Today is my mom’s birthday.
I am going to be respectful, and not tell you her age.
She prefers it that way.
Today our family is celebrating someone pivotal in all of our lives.
Someone who has shaped this family into the dysfunctional mess that we are today.
But I digress.
I am roughly the same age now that she was, when along with my father, my eight- month old sister and me (adorable at four) my mom fled communist Poland for a chance at a better life for her family. While waiting for our visas, we were sheltered in a house with several other families, each occupying only one room. I made some lasting friendships there (Ohmommy for one) and my mom did her best to keep us afloat and protected. I find myself questioning my own courage when I think of her; would I have left everything I have ever known in order to begin anew, in hopes of a more secure and safe future for my kids? (If I had to stand in five hour long lines for a stick of butter and a stale loaf of bread too, then yep, I would probably entertain the idea of leaving). She dove headfirst into the unknown and carried burdens that only mothers could understand.
I remember when we were finally given the green light and were on our way to live with a sponsor family in Houston, Texas; my mom was sitting next to me and the stewardess came over, mouthful of braces, to ask if we needed anything. You see, in Poland, at that time, there were no braces. My mom’s reaction was swift and natural; she pulled me back and cowered in her seat, muttering under her breath, which decades later I can only loosely translate as “where the @#% are we going and get me off of this crazy train.”
She had an engineering degree back home, and cleaned houses for engineers in America. She would do anything to makes sure we had food on the table and clothes on our backs. She spoke only broken English but would use what few words she had to network and make friends in all the right places. She began to move us up in the world.
She assimilated where she could and refused to culturally give in when she felt it wasn’t right. She became an unofficial Polish Ambassador to anyone who would listen to stories about her beloved country. She woke up everyday missing those lush green fields and broken sidewalks but she never let us see her pain. She went to work, studied English and tried to make peace with frozen t.v dinners (the latter has yet to happen). She was a wife, a mother and an immigrant and when neighbors came by to visit, she offered them pickle soup with her head held high. Everyone loves pickle soup, right?
She overdressed for everything. That’s how we roll in Eastern Europe. You do not go out in yoga pants. Not even to get your mail. She wore scarves and heels to borrow a cup of sugar next door. Full makeup, bouncy hair, the works. She was allergic to anything that was improper, like women out in public with curlers in their hair. It was an offense equivalent to theft or murder. It still is. We wore our Sunday best to the grocery stores and the parks, and when my dad took her out to the movies for the first time, she wore a dress fit for an opera. She came back that night, her face pale and voice shaky: “They wore jeans with holes and ate popcorn!” “At the cinema!” That naïve streak was both a blessing and a burden for my mom. And for our family. She would make social faux pas but was quickly forgiven because she was such a cute and lovable immigrant. She was adopted by coworkers and friends and they tried in vain to teach her the ways of the American Citizen. They fed her fast food, taught her four-letter words and welcomed her into their world. But she would come home every afternoon and cook three course meals for her family, avoiding the McDonald’s down the street like the plague because she refused to feed us anything under a heating lamp.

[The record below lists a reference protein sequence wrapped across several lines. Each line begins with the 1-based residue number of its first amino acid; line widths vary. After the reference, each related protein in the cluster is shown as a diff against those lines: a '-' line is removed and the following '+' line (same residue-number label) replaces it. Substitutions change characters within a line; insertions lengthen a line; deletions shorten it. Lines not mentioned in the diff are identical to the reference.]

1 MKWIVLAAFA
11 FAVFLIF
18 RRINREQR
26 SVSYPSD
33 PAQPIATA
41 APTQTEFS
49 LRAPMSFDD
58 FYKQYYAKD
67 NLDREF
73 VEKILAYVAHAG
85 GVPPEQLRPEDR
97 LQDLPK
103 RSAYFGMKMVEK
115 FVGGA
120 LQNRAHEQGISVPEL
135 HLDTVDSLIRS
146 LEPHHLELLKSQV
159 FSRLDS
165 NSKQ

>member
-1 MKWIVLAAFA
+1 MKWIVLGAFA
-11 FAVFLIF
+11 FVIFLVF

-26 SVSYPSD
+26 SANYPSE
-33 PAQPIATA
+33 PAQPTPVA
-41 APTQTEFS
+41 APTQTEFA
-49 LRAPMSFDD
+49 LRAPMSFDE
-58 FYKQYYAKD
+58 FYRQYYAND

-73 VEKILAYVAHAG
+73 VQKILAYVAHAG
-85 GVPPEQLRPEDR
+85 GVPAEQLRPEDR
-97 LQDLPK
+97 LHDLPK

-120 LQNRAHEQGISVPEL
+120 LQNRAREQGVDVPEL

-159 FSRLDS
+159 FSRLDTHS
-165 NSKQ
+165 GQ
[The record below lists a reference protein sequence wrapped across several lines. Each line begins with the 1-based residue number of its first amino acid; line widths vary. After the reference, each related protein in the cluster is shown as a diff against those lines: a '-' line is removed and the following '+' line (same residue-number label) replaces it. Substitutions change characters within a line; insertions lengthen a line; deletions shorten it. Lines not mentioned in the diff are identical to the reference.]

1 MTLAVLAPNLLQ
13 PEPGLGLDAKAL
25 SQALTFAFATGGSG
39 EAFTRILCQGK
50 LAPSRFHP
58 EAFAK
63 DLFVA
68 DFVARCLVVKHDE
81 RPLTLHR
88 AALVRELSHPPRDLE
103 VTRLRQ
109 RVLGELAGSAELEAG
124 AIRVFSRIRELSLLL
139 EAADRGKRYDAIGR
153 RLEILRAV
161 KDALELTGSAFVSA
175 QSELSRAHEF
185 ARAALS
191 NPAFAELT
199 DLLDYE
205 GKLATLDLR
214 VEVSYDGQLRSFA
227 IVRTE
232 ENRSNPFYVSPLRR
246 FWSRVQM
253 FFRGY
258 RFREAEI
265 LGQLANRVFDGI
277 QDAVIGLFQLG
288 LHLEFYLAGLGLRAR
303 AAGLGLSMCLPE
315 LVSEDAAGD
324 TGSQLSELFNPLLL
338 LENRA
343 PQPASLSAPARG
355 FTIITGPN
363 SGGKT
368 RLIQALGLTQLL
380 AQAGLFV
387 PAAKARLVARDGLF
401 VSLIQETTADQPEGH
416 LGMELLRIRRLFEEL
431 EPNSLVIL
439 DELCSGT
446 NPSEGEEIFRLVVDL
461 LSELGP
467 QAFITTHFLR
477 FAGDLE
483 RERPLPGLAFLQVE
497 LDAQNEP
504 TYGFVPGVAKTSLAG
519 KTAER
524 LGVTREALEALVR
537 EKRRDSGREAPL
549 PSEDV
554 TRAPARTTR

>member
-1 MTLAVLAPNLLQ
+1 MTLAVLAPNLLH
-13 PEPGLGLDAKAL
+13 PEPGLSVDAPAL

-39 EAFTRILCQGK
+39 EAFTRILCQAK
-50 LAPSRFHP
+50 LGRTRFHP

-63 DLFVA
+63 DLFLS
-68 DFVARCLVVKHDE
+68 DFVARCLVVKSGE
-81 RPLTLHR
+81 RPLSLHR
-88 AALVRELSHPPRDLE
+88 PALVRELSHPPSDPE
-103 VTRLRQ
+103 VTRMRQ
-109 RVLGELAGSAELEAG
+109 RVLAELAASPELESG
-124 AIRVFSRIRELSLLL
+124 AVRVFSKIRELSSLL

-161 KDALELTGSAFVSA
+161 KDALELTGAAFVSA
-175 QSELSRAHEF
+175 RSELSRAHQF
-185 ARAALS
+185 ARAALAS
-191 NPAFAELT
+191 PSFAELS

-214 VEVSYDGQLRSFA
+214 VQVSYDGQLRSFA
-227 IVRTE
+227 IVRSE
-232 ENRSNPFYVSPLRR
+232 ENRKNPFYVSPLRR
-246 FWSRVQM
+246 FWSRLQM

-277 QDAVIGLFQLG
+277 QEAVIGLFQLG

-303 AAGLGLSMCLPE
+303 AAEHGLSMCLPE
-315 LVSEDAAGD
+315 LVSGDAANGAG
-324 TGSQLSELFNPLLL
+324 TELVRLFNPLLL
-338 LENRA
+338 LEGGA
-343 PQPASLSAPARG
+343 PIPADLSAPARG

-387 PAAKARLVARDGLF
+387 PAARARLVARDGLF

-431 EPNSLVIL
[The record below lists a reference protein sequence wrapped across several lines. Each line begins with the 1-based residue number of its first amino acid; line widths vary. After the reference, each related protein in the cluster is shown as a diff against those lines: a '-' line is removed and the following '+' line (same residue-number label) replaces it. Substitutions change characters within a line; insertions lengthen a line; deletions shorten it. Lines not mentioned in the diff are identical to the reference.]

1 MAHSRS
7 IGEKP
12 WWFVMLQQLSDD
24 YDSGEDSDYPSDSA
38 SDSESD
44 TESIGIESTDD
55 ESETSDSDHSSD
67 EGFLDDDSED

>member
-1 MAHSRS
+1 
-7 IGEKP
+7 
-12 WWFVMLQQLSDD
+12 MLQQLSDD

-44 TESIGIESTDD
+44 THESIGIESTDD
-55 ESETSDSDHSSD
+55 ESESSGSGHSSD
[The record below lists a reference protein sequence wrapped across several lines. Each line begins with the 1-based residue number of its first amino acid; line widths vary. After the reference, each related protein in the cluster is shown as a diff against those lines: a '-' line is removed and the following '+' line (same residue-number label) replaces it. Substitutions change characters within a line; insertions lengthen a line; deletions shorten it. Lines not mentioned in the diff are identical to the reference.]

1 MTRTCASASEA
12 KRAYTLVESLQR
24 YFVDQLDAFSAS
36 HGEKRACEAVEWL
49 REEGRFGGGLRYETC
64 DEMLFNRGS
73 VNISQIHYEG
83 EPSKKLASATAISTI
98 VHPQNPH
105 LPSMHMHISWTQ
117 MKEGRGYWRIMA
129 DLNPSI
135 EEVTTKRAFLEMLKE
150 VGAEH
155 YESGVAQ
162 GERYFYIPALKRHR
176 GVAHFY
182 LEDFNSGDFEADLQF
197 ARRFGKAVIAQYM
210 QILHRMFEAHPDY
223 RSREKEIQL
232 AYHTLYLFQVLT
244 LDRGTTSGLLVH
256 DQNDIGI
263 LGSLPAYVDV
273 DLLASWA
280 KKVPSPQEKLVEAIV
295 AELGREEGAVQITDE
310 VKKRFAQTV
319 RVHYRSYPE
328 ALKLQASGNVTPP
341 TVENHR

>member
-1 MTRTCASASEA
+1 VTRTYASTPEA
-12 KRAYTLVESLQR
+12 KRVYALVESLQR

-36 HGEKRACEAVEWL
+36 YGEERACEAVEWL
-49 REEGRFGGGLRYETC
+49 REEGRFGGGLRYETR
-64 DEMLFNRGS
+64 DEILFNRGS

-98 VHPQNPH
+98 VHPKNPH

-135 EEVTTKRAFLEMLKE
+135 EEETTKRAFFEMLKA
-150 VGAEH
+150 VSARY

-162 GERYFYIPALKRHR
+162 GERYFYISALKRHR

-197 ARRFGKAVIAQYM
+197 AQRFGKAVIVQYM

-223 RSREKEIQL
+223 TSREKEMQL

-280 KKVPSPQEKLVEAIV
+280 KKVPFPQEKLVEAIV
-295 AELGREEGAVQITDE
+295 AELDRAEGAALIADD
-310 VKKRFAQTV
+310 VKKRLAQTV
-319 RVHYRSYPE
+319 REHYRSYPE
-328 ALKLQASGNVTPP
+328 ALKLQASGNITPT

She embarrassed us to no end in front of friends and classmates. She talked too loudly, with a heavy accent, mispronouncing common words; the glazed stare of our peers made us cringe. My friends always thought she was yelling at us when she spoke, even though it was only about half the time. My sister and I prayed that she would be cooler, less herself. (God, kids are cruel). In high school, she would pull up in her blue diesel Volvo, leopard print pants, lips painted some shade of coral, and she would yell out my name in Polish: “Asia!!” (pronounced Ashya), honking her horn and blocking traffic. Lord only knows how I made the cheer squad that year. She paged my friends when I missed curfew and developed a reputation for being just a tad bit overbearing She didn’t succumb to my selfish wails for more money, less chores, fewer rules. Thinking back to what a wonderful and easygoing teenager I was, I would have shipped myself off to boot camp in a second, but she held on and kept grounding me, trying to mold me into a decent human being. She knew I was going to be a teacher years before I realized money shouldn’t define a career choice, and she yelled at me to write a book already (hold your breath Mama, it’s gonna happen someday).
Today she is more than just a mom. She is a friend and a confidant, someone I can cry with, someone who still drives me to the brink of insanity, someone who pulls my sons’ pants up way too high. She freezes Superman’s favorite dessert so that he can have it anytime he wants, and weeps when she sees Monchichi reach a new milestone. She still mispronounces “vegetable” and “available” and gets pissed when I don’t listen to her “suggestions.” She “reminds” me to suck in my tummy when we take pictures and thinks I waste too much money. She returns Christmas gifts for more “practical” items and leaves the cheese out on the counter for too long. But she would give you the clothes off her back and risk her own health and safety for her grandsons. She is everything a mother should be and so much more. She is controlling, loving, sensitive and predictable.
And I love her dammit.
Sto Lat Mamusiu.